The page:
If you’ve kept up with Tesla news lately, then you’ll know that a recent Model S crash in Texas has garnered attention for one main reason. That’s because authorities found that no one was sitting in the driver’s seat. This lead officials to assume that the driver engaged the car’s Autopilot system just before the crash. However, since the investigation isn’t complete, we don’t know for sure.
Unfortunately, this crash comes as the EV carmaker is currently beta-testing its “Full Self-Driving” system on public roads. In a bit of a shocking twist, a new report by Fast Company shows the company admitting its cars may never drive themselves.
Do Tesla cars drive themselves?
As of writing, no brand-new car has the ability to drive itself, regardless if it is produced by Tesla. However, the brand currently one very competent driver-assist system. This all begins with Autopilot, which comes standard with sensors and cameras on all brand-new Tesla’s.
The goal of these cameras and sensors is to provide the basis for the car’s main driver-assist system, dubbed “Full Self-Driving.” While its name might lead you to believe that your car can drive itself, it can’t. For now, the system is capable of navigating on Autopilot for about 10 seconds before requiring driver input. Additionally, you can do things such as auto lane change, auto park, and summon.
While these systems are great on their own, no one is buying the “Full Self-Driving” system for what it can do today. Instead, the carmaker sells the system today with the goal of adding features later on.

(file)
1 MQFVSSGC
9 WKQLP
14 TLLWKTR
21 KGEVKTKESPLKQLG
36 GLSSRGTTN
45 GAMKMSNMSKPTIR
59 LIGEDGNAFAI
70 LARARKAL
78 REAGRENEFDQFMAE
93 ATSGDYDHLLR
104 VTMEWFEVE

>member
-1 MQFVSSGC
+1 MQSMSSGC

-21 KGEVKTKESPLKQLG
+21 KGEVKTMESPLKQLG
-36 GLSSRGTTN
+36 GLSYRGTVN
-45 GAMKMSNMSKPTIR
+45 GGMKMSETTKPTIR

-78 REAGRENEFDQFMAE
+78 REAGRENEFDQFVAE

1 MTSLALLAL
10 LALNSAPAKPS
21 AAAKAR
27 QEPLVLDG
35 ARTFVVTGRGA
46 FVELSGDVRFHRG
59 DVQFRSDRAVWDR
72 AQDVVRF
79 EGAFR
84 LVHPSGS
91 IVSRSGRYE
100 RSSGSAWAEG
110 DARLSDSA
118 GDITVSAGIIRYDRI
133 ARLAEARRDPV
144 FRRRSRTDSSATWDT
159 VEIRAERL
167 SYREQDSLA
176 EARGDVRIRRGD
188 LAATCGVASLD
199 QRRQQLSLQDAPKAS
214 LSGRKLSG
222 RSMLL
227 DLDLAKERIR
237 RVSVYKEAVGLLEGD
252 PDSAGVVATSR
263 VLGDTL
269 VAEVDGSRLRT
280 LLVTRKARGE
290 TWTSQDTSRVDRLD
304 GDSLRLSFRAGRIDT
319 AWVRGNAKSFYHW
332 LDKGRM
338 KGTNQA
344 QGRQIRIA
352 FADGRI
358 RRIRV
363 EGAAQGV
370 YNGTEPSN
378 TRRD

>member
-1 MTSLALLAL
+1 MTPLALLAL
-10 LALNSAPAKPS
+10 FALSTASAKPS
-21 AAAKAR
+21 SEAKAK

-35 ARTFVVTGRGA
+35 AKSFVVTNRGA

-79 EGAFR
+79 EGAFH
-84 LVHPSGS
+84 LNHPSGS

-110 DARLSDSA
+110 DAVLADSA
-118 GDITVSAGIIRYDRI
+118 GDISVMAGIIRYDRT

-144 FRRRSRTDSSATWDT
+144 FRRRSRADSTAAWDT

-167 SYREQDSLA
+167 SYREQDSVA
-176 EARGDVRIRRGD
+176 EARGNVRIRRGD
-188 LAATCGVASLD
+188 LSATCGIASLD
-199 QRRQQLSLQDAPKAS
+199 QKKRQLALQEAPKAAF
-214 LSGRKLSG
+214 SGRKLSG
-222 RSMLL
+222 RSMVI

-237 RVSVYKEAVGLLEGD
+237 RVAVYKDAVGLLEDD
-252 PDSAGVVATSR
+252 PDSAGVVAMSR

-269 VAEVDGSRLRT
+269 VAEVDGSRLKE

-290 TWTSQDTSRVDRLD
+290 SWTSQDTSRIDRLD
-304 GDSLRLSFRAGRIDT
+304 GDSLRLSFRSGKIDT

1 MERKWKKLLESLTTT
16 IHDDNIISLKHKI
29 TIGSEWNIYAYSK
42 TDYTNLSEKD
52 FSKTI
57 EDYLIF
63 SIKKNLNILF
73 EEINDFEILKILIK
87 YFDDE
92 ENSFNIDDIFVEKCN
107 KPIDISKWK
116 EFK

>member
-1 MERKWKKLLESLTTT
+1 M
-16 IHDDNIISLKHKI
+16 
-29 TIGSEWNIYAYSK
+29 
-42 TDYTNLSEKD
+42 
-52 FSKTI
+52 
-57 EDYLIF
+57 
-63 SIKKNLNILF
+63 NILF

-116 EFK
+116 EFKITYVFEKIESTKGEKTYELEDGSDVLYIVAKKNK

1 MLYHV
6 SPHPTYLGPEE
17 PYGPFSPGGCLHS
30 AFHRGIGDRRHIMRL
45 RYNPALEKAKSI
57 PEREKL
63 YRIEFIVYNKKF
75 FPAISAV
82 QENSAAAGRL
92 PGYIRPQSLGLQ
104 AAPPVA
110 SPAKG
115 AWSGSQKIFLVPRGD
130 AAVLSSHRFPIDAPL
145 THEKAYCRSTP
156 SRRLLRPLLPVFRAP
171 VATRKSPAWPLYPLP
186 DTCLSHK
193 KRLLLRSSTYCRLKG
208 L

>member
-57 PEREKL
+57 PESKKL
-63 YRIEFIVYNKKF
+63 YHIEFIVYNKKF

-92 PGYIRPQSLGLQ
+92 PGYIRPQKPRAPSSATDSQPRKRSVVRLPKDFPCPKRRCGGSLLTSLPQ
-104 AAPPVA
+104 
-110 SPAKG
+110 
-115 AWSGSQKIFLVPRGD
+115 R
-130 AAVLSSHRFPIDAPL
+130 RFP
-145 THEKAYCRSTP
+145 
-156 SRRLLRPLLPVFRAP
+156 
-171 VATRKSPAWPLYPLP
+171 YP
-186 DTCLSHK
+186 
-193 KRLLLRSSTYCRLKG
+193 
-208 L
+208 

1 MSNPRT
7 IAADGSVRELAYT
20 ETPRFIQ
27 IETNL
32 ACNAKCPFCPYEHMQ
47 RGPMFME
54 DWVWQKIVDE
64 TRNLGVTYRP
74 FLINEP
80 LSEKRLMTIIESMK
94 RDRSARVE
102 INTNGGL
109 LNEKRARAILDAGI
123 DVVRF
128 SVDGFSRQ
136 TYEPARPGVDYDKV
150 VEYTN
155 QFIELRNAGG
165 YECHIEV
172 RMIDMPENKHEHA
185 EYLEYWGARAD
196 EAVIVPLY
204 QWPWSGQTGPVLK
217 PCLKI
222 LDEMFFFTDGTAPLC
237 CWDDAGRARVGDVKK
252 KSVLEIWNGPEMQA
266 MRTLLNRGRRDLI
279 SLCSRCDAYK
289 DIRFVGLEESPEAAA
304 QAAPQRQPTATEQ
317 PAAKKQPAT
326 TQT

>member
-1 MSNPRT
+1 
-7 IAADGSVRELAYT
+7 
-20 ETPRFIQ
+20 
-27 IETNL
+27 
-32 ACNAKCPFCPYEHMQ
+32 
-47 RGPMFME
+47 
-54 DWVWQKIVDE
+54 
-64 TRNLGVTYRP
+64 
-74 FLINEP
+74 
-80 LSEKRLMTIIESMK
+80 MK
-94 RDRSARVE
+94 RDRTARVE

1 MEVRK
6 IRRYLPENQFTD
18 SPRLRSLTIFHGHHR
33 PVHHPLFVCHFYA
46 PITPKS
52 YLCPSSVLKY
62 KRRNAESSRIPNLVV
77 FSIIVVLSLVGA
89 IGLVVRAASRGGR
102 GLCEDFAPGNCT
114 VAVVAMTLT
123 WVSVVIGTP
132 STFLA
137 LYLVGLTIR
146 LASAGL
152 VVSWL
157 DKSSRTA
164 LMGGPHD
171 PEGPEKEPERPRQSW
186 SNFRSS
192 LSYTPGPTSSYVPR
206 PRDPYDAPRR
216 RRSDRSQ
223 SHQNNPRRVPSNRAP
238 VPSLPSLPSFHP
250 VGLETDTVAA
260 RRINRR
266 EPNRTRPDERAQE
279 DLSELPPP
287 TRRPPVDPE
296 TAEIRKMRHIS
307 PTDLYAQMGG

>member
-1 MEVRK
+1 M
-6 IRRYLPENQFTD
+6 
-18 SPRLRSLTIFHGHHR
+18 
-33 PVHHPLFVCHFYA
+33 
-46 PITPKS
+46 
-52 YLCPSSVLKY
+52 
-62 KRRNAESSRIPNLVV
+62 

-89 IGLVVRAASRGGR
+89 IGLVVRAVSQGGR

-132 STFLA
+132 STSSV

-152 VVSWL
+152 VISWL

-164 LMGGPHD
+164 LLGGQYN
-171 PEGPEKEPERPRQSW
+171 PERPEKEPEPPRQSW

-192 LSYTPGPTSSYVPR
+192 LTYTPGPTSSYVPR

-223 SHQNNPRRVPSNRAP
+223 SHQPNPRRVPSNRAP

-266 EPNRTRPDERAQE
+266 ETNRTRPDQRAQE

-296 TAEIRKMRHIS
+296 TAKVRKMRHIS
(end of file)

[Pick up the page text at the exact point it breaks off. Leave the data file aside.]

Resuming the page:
These self-driving cars might never become a thing
As of writing, Tesla is beta-testing its “Full Self-Driving” system across the U.S. While you’d expect engineers to handle this task, the carmaker has decided to open it up to normal consumers. However, a new report by Fast Company shows the EV carmaker taking a very different stance on the matter.
In fact, according to Fast Company, a 2020 annual report by the automaker stated that it was “continuing to develop our FSD technology with the goal of achieving full self-driving capability in the future.” This falls perfectly in line with its previous idea of selling the system upfront and updating it later.
However, a brand new filing found by Fast Company takes a stance. In fact, when referencing potential future autonomous vehicles, Tesla stated this:
“There is no guarantee that any incremental changes in the specific equipment we deploy in our vehicles over time will not result in initial functional disparities from prior iterations or will perform as expected in the timeframe we anticipate, or at all.”
Tesla via Fast Company
As you might expect, the key part is the “or at all” at the very end. Despite this, Fast Company states that despite this official comment, company CEO Elon Musk remains adamant that these self-driving vehicles will reach the market relatively soon.
How much does “Full Self-Driving” cost?
If, like Elon Musk, you are a believer in the brand’s “Full Self-Driving” system, then you can purchase it now. However, that doesn’t mean that it’s cheap by any means. That’s because the system is currently a $10,000 option on any brand-new model from the brand. Since there isn’t any official timeline of when these features will arrive, is this a $10,000 gamble you’d take on?